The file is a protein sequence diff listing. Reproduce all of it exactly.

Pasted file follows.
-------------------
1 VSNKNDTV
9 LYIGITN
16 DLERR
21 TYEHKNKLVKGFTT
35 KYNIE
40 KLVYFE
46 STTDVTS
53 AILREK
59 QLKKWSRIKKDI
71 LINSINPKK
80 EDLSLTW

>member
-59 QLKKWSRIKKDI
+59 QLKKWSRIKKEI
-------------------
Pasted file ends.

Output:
1 VSNKNDTV
9 LYIGITN
16 DLERR
21 TYEHKNKLVKGFTT
35 KYNIE
40 KLVYFE
46 STTDVTS
53 AILREK
59 QLKKWSRIKKDI
71 LINSINPKK
80 EDLSLTW

>member
-59 QLKKWSRIKKDI
+59 QLKKWSRIKKEI